Narratives of austerity are central to an agenda that seeks to link poverty to fecklessness.
Since the financial crash, fiscal discipline has been positioned as the 'solution' to the current crisis of capitalism: the correct response to a precarious future is to shrink the state, compact and condense public spending, become lean, pursue 'efficiency' and eliminate 'waste'. The austerity narrative is crucial to this positioning, and has now become powerfully anchored within the public imagination across policy, popular culture and media commentary.
The financial crisis (caused by the banking and financial sector) has been transformed into a fiscal crisis (caused by 'unsustainable' levels of public debt), and the economic problem of how to restore market stability has been transformed into a political problem of how allocate blame: a process of intensive ideological work that John Clarke and Janet Newman have called 'the alchemy of austerity'.1 Through this alchemy, the social problems of poverty, social immobility, economic inequalities and disadvantage are magically transformed into problems of 'welfare dependence', 'cultures of entitlement' and 'irresponsibility'. In many ways this narrative is a revitalisation of Thatcherism; and it is embedded in the increasingly conditional, targeted and punitive strategies of a new welfare regime.
The austerity architects have rapidly put the financial crash to ideological work, arguing that the post-war social contract - the commitment by the state to support its citizens from cradle to grave via the provision of welfare in times of need - has become too costly to continue to fund publicly. The welfare state has been (re) imagined as a negative form of 'big government', distended by 'welfare culture' and a sense of entitlement that must now be purged. Austerity policies are thus 'necessary', not because of a failure of capitalism or the excesses of global neoliberalism, but [End Page 60] because we have had it too good.
If we look closely we can see that the process of undermining social protections was begun many years before this current austerity project - and that the latest financial crisis is better seen as a catalyst than as the origin. Across Europe, the neoliberal consensus has taken the form of reduced minimum wage levels, 'liberalisation' of public sector employment (that is, making it easier for employers to fire employees), reduced benefits and higher consumer taxes. In Britain, even before the global recession a large-scale movement was underway to replace significant parts of the welfare state with forms of volunteerism and private enterprise. The austerity project has simply accelerated these processes. To understand how this alchemy of austerity has worked, we must explore not only its economic dimensions but also the emotional life of austerity.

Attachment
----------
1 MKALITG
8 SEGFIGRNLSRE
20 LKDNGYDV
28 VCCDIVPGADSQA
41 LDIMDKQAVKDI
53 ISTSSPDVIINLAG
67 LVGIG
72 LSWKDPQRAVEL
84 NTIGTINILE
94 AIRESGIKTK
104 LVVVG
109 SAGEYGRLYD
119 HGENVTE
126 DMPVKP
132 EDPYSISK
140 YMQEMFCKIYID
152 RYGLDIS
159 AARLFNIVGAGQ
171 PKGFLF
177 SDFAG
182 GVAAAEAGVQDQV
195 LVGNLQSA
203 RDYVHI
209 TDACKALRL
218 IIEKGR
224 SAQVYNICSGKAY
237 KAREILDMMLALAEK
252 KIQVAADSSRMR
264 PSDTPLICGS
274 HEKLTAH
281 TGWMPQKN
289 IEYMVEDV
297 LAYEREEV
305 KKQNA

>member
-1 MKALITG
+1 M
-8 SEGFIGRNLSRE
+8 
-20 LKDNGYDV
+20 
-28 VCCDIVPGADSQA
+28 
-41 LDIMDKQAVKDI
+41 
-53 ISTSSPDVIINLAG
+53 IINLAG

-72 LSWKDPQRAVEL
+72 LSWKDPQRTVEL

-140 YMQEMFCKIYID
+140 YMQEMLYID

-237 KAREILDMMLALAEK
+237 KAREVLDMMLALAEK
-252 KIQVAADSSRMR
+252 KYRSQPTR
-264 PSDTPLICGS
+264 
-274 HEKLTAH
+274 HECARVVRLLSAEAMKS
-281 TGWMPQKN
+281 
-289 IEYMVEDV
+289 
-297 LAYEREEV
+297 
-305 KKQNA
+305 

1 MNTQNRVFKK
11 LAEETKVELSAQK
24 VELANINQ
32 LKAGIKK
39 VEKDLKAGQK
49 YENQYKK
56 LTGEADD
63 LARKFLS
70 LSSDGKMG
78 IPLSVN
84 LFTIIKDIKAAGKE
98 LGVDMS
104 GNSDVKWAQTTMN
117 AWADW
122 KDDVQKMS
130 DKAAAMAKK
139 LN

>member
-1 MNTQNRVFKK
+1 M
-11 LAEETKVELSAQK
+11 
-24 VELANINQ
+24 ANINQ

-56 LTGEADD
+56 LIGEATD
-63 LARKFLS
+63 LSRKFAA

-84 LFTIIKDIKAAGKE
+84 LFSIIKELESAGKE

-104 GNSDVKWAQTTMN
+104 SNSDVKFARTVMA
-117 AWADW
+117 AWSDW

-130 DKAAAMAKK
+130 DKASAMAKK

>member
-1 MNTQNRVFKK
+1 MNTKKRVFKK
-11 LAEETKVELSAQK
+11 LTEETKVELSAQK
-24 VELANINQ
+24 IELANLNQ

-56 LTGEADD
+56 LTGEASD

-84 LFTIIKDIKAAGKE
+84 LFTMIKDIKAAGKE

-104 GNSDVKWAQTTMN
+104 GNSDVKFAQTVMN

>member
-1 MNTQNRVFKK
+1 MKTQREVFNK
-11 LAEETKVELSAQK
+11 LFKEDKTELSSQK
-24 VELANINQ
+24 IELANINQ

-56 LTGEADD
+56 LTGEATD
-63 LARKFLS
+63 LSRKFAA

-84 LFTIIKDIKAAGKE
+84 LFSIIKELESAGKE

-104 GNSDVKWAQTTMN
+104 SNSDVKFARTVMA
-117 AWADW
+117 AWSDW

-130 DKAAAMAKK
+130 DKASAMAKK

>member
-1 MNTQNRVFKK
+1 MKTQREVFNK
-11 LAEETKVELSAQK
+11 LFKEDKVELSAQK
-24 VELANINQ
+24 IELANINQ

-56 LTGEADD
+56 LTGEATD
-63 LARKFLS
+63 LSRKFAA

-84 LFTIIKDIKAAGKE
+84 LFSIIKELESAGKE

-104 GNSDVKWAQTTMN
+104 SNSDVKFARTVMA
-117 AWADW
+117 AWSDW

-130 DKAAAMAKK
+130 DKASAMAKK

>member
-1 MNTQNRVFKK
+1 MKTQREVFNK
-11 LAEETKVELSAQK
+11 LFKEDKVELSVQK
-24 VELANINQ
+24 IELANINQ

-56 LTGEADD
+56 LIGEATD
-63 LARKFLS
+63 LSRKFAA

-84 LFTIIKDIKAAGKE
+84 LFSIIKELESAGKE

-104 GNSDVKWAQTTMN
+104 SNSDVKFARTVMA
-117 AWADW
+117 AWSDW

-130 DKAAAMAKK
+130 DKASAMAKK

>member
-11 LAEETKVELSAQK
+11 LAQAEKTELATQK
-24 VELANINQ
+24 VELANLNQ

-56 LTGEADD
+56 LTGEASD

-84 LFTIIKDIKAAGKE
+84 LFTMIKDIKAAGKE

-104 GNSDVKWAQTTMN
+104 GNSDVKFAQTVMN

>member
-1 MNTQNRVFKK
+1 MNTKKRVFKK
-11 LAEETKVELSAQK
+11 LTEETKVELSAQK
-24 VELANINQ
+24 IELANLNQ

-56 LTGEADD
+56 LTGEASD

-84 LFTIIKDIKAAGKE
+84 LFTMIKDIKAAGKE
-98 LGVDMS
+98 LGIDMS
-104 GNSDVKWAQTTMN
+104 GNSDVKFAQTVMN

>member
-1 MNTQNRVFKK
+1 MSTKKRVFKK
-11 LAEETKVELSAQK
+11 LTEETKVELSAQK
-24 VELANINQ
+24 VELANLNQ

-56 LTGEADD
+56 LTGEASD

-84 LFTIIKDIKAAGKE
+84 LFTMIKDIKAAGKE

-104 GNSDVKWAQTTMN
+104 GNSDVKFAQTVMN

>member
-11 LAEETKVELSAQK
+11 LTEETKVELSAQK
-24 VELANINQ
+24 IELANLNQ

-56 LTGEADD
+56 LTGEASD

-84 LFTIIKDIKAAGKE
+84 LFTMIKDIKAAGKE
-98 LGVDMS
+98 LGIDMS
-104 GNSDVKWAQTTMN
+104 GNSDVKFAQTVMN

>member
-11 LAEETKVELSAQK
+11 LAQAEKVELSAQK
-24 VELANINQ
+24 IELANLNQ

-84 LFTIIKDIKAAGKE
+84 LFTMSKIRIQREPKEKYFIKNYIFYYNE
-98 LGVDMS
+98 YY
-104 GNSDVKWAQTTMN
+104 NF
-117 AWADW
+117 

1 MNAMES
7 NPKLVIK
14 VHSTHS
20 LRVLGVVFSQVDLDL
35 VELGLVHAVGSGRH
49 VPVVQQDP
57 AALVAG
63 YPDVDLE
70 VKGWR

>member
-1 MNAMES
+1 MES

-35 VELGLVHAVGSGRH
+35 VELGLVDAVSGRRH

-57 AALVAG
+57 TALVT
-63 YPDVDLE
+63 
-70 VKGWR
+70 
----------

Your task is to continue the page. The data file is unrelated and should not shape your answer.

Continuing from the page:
The establishment and extension of 'Broken Britain'
The austerity narrative perhaps coalesces more substantively and intensively around the institution of the family and parenting than any other site. The current austerity regime - a lattice of reduced public spending, welfare benefit restrictions and sanctions, together with precarity and escalating living and housing costs - is effecting an economic squeeze on families, and particularly on families with low incomes, single-parent families, families with disabled children, large families and families who are precariously housed. Some recent calculations estimate that 80 per cent of the public cuts enacted so far have hit single parents.2
Clearly there is a broader project at work here around what kind of families will have a claim to social protection in the welfare landscape of the twenty-first century. We must ask why, and with what effect, these parents are being hit by austerity policies. Through an analysis of policy, together with broader analyses of cultural and media accounts of economic crisis and solution, we can begin to understand how 'austerity' works on material, social and emotional levels. 'Austerity' is producing accounts of waste and inefficiencies, moral conduct and lifestyle, work, worth and labour, within which parents are imagined as key actors of both blame and change. While 'feckless' parents act as scapegoats for moral and economic decline, 'good' parenting is offered as the solution to the social impact of welfare rollback and stagnant class mobility. [End Page 61]
In the globalised world of the twenty-first century, economic polarisation has reached...